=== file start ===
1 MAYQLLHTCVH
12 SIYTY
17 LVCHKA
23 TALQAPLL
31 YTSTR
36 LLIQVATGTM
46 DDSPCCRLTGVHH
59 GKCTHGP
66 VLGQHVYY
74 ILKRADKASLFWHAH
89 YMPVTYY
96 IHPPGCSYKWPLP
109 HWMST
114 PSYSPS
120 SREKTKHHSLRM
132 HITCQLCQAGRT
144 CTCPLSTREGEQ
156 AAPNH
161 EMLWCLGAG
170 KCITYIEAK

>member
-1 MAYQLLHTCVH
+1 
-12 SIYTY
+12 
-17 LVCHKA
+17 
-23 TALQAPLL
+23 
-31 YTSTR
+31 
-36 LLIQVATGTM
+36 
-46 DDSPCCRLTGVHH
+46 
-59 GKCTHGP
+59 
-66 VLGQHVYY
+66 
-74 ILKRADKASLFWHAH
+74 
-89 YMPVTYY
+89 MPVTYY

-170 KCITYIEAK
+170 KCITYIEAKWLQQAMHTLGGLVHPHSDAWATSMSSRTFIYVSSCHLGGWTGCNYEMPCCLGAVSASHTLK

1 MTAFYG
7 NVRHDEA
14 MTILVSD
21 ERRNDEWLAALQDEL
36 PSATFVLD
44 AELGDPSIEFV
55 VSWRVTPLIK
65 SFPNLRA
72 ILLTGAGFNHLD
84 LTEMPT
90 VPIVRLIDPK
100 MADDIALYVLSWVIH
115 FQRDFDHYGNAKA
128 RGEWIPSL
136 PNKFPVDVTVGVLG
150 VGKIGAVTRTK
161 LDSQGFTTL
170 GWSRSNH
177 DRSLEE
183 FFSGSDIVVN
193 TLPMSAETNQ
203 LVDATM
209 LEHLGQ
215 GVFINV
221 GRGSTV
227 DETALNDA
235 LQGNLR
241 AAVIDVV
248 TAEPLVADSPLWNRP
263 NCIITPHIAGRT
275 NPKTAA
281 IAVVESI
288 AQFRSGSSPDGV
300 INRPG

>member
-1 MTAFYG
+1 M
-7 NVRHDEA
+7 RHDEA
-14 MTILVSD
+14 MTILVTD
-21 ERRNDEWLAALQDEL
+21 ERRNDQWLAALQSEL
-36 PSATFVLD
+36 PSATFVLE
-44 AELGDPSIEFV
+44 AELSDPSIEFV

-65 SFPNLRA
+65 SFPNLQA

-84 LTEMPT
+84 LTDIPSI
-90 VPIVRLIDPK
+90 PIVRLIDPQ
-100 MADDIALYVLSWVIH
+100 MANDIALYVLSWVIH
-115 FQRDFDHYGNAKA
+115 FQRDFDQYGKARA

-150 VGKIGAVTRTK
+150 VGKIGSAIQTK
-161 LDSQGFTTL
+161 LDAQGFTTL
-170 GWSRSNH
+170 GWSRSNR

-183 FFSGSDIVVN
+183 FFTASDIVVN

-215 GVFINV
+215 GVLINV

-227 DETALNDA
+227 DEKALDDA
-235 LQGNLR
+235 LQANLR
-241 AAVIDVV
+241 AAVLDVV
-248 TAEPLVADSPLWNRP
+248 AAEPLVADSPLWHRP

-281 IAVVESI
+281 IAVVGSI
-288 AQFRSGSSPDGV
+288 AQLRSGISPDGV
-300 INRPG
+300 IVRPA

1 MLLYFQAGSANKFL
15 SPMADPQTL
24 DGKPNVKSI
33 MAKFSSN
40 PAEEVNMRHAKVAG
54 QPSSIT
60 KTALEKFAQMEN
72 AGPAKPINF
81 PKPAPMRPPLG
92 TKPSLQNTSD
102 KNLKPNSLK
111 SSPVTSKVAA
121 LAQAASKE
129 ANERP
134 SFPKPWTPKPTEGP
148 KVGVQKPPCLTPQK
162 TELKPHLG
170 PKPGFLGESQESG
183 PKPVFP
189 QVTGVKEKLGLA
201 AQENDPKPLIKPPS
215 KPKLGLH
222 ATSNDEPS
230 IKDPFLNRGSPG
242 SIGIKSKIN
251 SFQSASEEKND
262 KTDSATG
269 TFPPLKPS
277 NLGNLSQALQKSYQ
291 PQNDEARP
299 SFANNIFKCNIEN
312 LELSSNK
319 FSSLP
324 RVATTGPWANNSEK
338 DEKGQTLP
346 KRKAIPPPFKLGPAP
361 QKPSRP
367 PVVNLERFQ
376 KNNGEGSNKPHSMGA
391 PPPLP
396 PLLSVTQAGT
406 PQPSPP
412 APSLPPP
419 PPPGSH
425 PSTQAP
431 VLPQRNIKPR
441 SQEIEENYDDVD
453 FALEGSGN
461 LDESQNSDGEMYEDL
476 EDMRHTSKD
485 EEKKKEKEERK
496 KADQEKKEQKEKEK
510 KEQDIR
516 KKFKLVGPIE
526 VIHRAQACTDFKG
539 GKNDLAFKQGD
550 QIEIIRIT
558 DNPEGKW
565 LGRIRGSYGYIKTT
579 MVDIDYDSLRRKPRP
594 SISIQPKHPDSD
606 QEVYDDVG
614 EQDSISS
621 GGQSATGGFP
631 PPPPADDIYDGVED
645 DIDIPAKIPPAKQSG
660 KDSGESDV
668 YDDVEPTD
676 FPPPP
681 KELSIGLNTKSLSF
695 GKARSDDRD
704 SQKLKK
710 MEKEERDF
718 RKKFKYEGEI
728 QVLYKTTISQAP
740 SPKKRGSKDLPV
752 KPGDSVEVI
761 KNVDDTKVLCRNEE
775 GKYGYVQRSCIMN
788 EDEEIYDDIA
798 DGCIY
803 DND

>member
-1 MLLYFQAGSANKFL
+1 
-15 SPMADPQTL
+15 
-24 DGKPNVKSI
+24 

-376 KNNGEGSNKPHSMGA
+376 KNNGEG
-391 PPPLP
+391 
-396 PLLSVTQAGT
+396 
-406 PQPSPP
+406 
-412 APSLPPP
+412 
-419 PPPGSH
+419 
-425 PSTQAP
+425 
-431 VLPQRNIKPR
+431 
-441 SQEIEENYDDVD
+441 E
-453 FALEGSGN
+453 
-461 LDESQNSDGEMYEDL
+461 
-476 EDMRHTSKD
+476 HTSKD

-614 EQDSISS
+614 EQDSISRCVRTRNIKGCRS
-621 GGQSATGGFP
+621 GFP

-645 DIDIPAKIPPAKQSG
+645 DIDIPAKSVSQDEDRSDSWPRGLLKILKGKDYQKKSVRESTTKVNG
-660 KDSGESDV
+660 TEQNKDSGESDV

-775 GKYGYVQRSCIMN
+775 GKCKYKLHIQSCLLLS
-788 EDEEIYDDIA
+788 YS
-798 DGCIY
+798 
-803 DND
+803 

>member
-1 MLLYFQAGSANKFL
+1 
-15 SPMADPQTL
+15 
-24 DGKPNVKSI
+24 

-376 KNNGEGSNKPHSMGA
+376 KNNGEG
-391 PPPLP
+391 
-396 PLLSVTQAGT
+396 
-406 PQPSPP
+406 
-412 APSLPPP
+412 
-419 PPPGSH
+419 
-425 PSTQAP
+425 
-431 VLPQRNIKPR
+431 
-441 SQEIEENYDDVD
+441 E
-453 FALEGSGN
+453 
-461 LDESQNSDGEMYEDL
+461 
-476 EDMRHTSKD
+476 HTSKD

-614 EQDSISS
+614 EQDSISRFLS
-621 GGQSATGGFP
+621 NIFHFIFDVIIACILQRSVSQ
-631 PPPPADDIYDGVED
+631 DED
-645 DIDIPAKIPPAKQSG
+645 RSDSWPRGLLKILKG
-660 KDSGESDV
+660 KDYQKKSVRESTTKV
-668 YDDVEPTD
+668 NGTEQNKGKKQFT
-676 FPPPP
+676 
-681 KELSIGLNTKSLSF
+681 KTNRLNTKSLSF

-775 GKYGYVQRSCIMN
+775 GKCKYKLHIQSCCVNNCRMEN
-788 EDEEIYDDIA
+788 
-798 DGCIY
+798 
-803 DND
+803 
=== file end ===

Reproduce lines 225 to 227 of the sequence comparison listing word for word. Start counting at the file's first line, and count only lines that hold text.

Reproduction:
+412 
-419 PPPGSH
+419 